Just in titling this week’s column, I’m conflicted. “Stage mom,” “stage dad,” “stage parent,” these phrases all have a negative connotation in the entertainment industry, and I don’t want to perpetuate that. But this phrase gets a lot of Google action, so I’m going to use that momentum to share a warning about the exact type of nightmare parents to young actors that SOME people are.
Parents. Listen to me. Some of you are effin’ up your kids’ careers.
I have three stories. The first one is really short. A young actor comes in to audition for me, and right as the child is entering the session room, her mother snaps at her — a cruel, discipline-filled string of comments — clearly causing the girl to deflate, just as she’s supposed to be *on* for her audition. Not privy to what had happened in the waiting room before the barking that I witnessed, I asked the young actor if she needed a moment before going into the scene. “No,” she bravely sniffed. And she soldiered on. Bless her heart. She couldn’t have wanted to be there less, at that moment, but her mother wanted it so much *for her* and the stakes felt so high… it was painful.
Sure enough, I confirmed with my assistant during the “diva report” at the end of sessions (this is where I find out who was a pain in the waiting room, so we don’t inadvertently cast someone who is delightful in the room, but who will wreck the set with negativity) that this mother walked in angry with her daughter about having blown an audition earlier in the day. She’d been rehashing what the young actor could’ve done better for at least ten minutes in the lobby. Of course, there are stories like this involving young athletes, young science fair participants, and young spelling bee contestants. This dynamic is not unique to young actors and their parents. But choose your moment. Just before the next audition? Yikes.
Second story comes from an audition that wasn’t my own. From my office at 310 Casting, I witnessed something really scary, because it’s the kind of thing that causes the young actor to earn a reputation that is *not* his own. This was a big commercial audition, and the session runner was bringing in a half-dozen young actors at the same time, providing instructions, then sending the actors back out into the waiting room ’til each was brought in, individually, for the audition. Standard stuff.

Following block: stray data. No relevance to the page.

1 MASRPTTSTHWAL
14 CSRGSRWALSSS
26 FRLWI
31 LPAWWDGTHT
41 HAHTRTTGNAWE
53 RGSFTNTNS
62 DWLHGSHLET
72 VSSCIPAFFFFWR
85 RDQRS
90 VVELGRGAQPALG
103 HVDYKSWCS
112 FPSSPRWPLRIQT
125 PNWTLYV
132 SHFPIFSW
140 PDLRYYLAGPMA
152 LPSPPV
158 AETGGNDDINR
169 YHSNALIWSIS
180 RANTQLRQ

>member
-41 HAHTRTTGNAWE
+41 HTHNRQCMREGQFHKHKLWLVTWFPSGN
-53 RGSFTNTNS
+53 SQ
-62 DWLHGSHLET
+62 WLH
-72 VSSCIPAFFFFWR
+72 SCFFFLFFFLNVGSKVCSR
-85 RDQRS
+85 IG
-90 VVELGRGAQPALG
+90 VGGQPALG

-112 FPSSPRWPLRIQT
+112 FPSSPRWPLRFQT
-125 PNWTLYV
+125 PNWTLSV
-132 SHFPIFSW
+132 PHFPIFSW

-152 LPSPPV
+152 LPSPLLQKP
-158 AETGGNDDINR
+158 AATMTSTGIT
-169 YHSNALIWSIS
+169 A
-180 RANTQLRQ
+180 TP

A group goes in, comes back out, and then I see — right outside my office door — a mom kneel down to straighten her young actor’s clothing and do a little motherly pep talk. “Aw…” I think to myself. And then I hear her words: “You’re going to be great. Now, I want you to ignore everything that guy told you to do. They don’t KNOW what they want. You go in and SHOW them how this should look. Do it just the way we practiced at home. Do you hear me?” “Yes, ma’am,” the young actor said, quietly.
Holy cow! This kid will possibly be labeled as someone who cannot follow directions (or perhaps who cannot understand them), and even if he’s wonderfully talented, they may see him as a risk on set. Of course, they could redirect him in the room and see if he could get to what they asked for, but the point is that they already *asked for* what they wanted, and if they weren’t seeing a glimmer of that, the young actor may not even get another chance. And why? Because his mom was certain “they don’t know what they want”? Unless she’s part of that “they” population, how does SHE know that? *shudder*
Finally — and this one is tough, because if you’re results-oriented, you’ll see this as a victory, possibly, and I want you to see the big picture on this one — I have another example from a project I cast a while back.
I don’t ever say no if a parent wants to enter the audition room with his or her young actor. Why? Well, if the family doesn’t know me yet, I want the parents to be comfortable with how I run my sessions. I want them to trust that, in future sessions, they’ll be happy to send their kiddo into the room, knowing first-hand how auditions are gonna happen. So, when this dad brought his son in for the role we were auditioning on this particular day, I was fine with him joining us. I wasn’t expecting his daughter to join us as well. Or, anything that happened after they entered the room.